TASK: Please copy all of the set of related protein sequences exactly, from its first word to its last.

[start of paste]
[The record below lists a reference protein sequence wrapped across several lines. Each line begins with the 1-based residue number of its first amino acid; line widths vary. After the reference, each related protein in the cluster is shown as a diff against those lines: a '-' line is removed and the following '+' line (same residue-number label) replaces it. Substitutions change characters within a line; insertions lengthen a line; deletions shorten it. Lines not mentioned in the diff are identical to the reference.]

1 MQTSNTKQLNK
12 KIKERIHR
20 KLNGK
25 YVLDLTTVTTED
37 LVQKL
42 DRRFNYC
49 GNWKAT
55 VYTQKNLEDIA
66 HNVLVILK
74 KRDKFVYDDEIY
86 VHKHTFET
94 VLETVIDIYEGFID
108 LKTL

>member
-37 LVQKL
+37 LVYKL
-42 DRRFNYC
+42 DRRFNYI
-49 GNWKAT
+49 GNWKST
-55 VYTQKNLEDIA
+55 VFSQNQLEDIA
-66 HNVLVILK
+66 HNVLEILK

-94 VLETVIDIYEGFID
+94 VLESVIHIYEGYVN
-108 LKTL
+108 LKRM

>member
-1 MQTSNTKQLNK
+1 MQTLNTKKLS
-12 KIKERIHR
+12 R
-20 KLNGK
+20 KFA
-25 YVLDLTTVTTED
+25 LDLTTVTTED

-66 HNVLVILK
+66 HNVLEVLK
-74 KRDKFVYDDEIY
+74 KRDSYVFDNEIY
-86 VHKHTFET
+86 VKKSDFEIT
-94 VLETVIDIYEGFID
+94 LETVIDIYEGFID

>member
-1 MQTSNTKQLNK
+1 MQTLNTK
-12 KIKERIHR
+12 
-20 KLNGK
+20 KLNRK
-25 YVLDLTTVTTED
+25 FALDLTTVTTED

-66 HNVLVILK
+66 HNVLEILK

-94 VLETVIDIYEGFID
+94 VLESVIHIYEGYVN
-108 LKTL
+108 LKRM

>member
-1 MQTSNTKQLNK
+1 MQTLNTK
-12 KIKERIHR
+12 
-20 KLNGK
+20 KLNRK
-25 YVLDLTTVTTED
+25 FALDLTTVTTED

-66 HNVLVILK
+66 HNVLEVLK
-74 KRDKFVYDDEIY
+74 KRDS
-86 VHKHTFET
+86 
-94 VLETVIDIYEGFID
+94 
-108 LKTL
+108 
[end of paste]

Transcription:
[The record below lists a reference protein sequence wrapped across several lines. Each line begins with the 1-based residue number of its first amino acid; line widths vary. After the reference, each related protein in the cluster is shown as a diff against those lines: a '-' line is removed and the following '+' line (same residue-number label) replaces it. Substitutions change characters within a line; insertions lengthen a line; deletions shorten it. Lines not mentioned in the diff are identical to the reference.]

1 MQTSNTKQLNK
12 KIKERIHR
20 KLNGK
25 YVLDLTTVTTED
37 LVQKL
42 DRRFNYC
49 GNWKAT
55 VYTQKNLEDIA
66 HNVLVILK
74 KRDKFVYDDEIY
86 VHKHTFET
94 VLETVIDIYEGFID
108 LKTL

>member
-37 LVQKL
+37 LVYKL
-42 DRRFNYC
+42 DRRFNYI
-49 GNWKAT
+49 GNWKST
-55 VYTQKNLEDIA
+55 VFSQNQLEDIA
-66 HNVLVILK
+66 HNVLEILK

-94 VLETVIDIYEGFID
+94 VLESVIHIYEGYVN
-108 LKTL
+108 LKRM

>member
-1 MQTSNTKQLNK
+1 MQTLNTKKLS
-12 KIKERIHR
+12 R
-20 KLNGK
+20 KFA
-25 YVLDLTTVTTED
+25 LDLTTVTTED

-66 HNVLVILK
+66 HNVLEVLK
-74 KRDKFVYDDEIY
+74 KRDSYVFDNEIY
-86 VHKHTFET
+86 VKKSDFEIT
-94 VLETVIDIYEGFID
+94 LETVIDIYEGFID

>member
-1 MQTSNTKQLNK
+1 MQTLNTK
-12 KIKERIHR
+12 
-20 KLNGK
+20 KLNRK
-25 YVLDLTTVTTED
+25 FALDLTTVTTED

-66 HNVLVILK
+66 HNVLEILK

-94 VLETVIDIYEGFID
+94 VLESVIHIYEGYVN
-108 LKTL
+108 LKRM

>member
-1 MQTSNTKQLNK
+1 MQTLNTK
-12 KIKERIHR
+12 
-20 KLNGK
+20 KLNRK
-25 YVLDLTTVTTED
+25 FALDLTTVTTED

-66 HNVLVILK
+66 HNVLEVLK
-74 KRDKFVYDDEIY
+74 KRDS
-86 VHKHTFET
+86 
-94 VLETVIDIYEGFID
+94 
-108 LKTL
+108 